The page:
T here are many myths that have grown up around Alabama football coach Nick Saban and the Process. He is a micromanager. He demands too much work of his assistants. He works harder than everyone else. While there are elements of truth in many of the things said about Nick Saban, he and his process are not the caricature as often portrayed. Providing some important details about Nick Saban and how he operates the Alabama program is Colorado State Coach Jim McElwain. McElwain answered some interesting questions from Colin Cowherd. You should listen to the audio, but here are a few gems that will no doubt help fans better understand The Process (and see why you should listen to Colin Cowherd in Birmingham over the local alternatives.)
Inside Nick Saban and the Process
Q from Colin Cowherd: Does Nick really work harder, or does he work smarter than the other guys?
A from Jim McElwain: “I think that is really the misconception. The one thing that he does because of the attention to detail and how he sets his calendar, there is no wasted time.
“What I loved in working for Nick Saban was that all he did was ask you to work hard, be detailed and be complete in what you do. The last time I checked, that is really what all of us should do in life.”
McElwain went on to describe the work as not a “grinding” or there “until 2:30 in the morning” type situations. But the efficiency of the work was stressed.
Colin Cowherd’s next question provided some important insights into Saban’s quality control over subordinates. Colin asked, “Was Nick Saban a micromanager?”
A: “Another misconception there. He has a vision. He has a plan. And yet, I think the thing that keeps him consistent and ahead of the curve and not just football wise, but everything within the organization is that there is a follow-up as far as what can we do better? What is new out there? What can we do to move things forward whether it is offense, defense, special teams, recruiting, academics, training room, it doesn’t matter. …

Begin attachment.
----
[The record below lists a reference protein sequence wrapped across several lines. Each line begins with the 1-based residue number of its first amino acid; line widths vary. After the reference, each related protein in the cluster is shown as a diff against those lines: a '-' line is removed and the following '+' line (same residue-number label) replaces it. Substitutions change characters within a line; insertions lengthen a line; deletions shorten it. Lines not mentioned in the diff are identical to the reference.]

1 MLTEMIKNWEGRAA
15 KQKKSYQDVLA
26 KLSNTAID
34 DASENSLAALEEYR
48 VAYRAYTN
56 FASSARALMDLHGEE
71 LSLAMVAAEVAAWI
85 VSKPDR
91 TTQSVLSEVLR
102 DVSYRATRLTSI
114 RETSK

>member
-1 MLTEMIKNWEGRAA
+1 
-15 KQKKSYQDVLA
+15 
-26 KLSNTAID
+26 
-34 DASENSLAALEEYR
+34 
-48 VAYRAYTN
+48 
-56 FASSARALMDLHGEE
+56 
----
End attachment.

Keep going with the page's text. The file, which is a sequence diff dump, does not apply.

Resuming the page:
McElwain goes on to explain how Saban’s management style influences the organization.
“What he does is set the vision and gets great people around him and lets them be creative,” McElwain said on the Cowherd show. “He really has set the standard.”
Cowherd asked about Saban’s recruiting success. This provided a glimpse into Saban’s recruiting system. Previously, we wrote about how Nick Saban handles personnel evaluations, so check that out if you want a bit more detail from Saban. However, the information McElwain delivers provides additional context.
McElwain said Saban attempts to create a set of criteria that “tries to take the subjectivity out of it.”
“Before a guy ever gets an offer, and it absolutely means nothing how many stars they have, because his deal is that make sure you recruit to the position. He has a specific set of guidelines that helps you be efficient and a good player at that position and help eliminate the critical flaws. …
“In recruiting you are going to miss on some. The key is, not to miss on too many.
“He has the final say. He evaluates every single one of them, as does a position coach, a coordinator, a staff then he looks at it, and then it will go back to the staff and then it will come back to him. So, one one particular player, there may be a total of seven to nine evaluations.”
Again, there is much more in the audio of the interview, and you really should listen to it.
McElwain said Saban knows his flaws and hires good people to help in those deficient areas. Ultimately, Saban does not “micromanage, but sets the vision” for his staff to move forward. This is a great glimpse into Nick Saban and the Process.